Diuretics are a drug class that is used in treating chronic body conditions such as high blood pressure, kidney diseases, and water poisoning (Diuretics par.1). Studies have established that diuretics also apply in treating other conditions that include osteoporosis, diabetes insipidus, polycystic ovary syndrome, and edema among others (Hoffman 30). They are commonly referred to as water pills because they contain a substance that makes the body get rid of excess water, thus increasing the flow of urine. Diuretics use the kidneys to increase the amount of salt in the urine. The high quantities of sodium help in reducing the amount of liquid in the blood vessels, thus easing the pressure felt in the blood vessels (Ramsey 100). Research has established that diuretics are often abused by people with weight issues and eating disorders, as they often consider them as an easy solution. One of the most affected categories is those suffering from bulimia, an eating disorder common among women characterized by pathological insatiable hunger (Hoffman 36). Athletes have also been known to abuse diuretics when they intend to pass various drug tests done using urine samples (Kaplan 201). This abuse has led to diuretics being banned across all sporting circles by anti-doping agents.
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Types of diuretics
Diuretics are categorized into three major types. In the first category, there is a high ceiling loop diuretic. It causes increased secretion of urine (Diuretics par.2). This happens because of their ability to reabsorb the salt that goes up the sphere of the small tubules that act as excretory units of the kidney (Acton 66). Although this often happens because of increased water intake combined with the effect of diuretic drugs, experts warn that substantial dieresis should be handled with caution, as it could be a sign of an underlying problem such as diabetes mellitus. Some of the common examples of this type of diuretics include bumetanide, ethacrynic acid, furosemide, and torsemide (Ramsey 109). The second category of diuretics is thiazides. These drugs are commonly used in the treatment of hypertension because of their ability to block the reabsorption of sodium in the kidneys. This often leads to frequent urination because the body has to get rid of the water that cannot be retained. This plays a crucial role in reducing the pressure in blood vessels because the level of resistance is also highly lowered. Examples of thiazides include chlorothiazide, hydrochlorothiazide, metolazone, and chlorthalidone (Kaplan 216). The third category is inhibitor diuretics. This type of diuretics plays a crucial role in retaining crucial body elements such as potassium and calcium. This means that these drugs create an effect on the body that allows it to spare these crucial components from getting out of the body through urine. Common examples of this type of diuretics include amiloride, eplerenone, spironolactone, and triamterene (Ramsey 121).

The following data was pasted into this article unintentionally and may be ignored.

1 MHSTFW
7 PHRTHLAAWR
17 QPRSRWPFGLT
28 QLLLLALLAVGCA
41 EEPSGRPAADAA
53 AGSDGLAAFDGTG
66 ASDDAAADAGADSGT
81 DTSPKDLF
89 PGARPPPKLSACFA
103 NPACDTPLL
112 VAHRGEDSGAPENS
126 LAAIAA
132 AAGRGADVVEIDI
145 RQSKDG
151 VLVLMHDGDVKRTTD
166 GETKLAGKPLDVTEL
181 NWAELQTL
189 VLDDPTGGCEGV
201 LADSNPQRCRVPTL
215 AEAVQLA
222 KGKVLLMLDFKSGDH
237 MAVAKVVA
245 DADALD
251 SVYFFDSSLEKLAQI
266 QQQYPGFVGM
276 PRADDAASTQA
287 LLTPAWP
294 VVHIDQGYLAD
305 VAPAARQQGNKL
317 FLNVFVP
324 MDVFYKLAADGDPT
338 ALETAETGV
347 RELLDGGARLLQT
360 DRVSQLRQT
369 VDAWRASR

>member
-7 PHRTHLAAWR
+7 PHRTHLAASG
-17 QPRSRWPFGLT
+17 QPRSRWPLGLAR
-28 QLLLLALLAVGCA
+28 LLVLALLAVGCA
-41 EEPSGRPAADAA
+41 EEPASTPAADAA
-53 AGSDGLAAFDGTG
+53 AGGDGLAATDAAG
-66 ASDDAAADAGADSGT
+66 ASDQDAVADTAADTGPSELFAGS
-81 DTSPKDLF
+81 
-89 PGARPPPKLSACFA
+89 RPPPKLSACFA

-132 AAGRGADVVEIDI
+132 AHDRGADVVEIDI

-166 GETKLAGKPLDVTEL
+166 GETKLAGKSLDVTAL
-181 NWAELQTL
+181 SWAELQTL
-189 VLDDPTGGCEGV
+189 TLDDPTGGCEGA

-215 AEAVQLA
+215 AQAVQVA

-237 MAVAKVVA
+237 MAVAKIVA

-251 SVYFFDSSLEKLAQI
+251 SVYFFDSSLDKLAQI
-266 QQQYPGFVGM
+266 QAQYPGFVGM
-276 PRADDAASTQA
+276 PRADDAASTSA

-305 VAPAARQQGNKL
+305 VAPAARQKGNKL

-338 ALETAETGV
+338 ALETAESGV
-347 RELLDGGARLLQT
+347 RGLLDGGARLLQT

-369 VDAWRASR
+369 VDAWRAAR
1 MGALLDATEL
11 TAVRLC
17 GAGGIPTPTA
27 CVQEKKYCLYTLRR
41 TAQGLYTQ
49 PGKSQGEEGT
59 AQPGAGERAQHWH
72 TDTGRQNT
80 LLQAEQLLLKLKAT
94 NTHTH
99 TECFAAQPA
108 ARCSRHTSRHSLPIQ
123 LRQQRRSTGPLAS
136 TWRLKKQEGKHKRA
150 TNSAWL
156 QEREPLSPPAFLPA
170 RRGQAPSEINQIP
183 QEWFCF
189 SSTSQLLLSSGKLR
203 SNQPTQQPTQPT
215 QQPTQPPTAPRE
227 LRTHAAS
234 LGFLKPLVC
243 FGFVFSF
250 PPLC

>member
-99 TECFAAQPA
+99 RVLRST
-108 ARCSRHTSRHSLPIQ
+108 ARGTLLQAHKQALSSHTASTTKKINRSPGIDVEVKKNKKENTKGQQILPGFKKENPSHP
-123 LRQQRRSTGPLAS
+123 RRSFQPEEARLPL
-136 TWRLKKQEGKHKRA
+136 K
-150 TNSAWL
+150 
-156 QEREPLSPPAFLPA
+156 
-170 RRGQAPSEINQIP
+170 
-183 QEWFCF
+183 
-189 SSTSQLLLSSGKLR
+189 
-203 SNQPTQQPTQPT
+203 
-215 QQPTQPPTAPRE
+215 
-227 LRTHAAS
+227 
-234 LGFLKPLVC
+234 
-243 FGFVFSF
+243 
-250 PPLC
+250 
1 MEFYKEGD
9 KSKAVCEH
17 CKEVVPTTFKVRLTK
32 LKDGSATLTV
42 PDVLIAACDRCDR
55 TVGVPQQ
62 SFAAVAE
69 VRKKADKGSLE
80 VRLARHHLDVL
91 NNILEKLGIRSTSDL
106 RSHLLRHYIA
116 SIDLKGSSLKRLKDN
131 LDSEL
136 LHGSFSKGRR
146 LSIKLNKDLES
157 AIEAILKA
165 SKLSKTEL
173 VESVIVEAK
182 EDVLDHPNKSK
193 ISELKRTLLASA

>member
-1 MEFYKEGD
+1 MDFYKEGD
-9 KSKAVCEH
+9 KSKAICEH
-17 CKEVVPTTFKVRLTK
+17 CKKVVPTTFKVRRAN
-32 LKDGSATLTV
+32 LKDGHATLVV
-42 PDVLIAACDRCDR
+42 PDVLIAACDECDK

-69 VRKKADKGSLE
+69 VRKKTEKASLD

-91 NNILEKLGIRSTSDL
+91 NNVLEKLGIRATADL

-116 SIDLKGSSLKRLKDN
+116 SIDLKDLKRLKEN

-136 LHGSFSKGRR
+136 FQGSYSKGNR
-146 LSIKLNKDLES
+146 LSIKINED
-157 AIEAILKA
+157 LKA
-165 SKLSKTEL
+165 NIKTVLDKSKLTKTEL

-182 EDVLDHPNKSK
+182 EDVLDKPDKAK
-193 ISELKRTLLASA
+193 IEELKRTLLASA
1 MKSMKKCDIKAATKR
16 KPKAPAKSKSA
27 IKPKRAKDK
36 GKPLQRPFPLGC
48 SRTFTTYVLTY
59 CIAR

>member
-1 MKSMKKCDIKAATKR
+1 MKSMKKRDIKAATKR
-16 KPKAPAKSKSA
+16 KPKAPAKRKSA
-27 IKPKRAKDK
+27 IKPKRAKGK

Research has established that diuretics have a therapeutic effect on patients. This effect comes because of reduced pressure in the blood vessels. Medically, diuretics do not have negative side effects on the user (Kaplan 220). However, some of the notable changes in people that use diuretics include increased urination, hyperkalemia, a condition associated with kidney failure due to abnormal levels of potassium in the blood, and hypokalemia (Diuretics par.2). Other notable changes among diuretics users include dizziness, headaches, muscle cramps, menstrual irregularities, and increased thirst (Kaplan 227). Health care experts advise patients taking diuretics to follow the instructions given by doctors strictly to avoid depleting the body of essential elements that play crucial roles.
Acton, Ashton. Loop Diuretics: Advances in Research and Application. California: Taylor & Francis, 2012. Print.
Diuretics, 2016. Web.
Hoffman, Fredric. Diuretics in Clinical Medicine. New York: Cengage Learning, 2011. Print.
Kaplan, Norman. A New Class of Diuretics with Uricosuric Activity. New York: Cengage Learning, 2009. Print.
Ramsey, Lawrence. Diuretics in Heart Failure. New York: John Wiley & Sons, 2012, Print.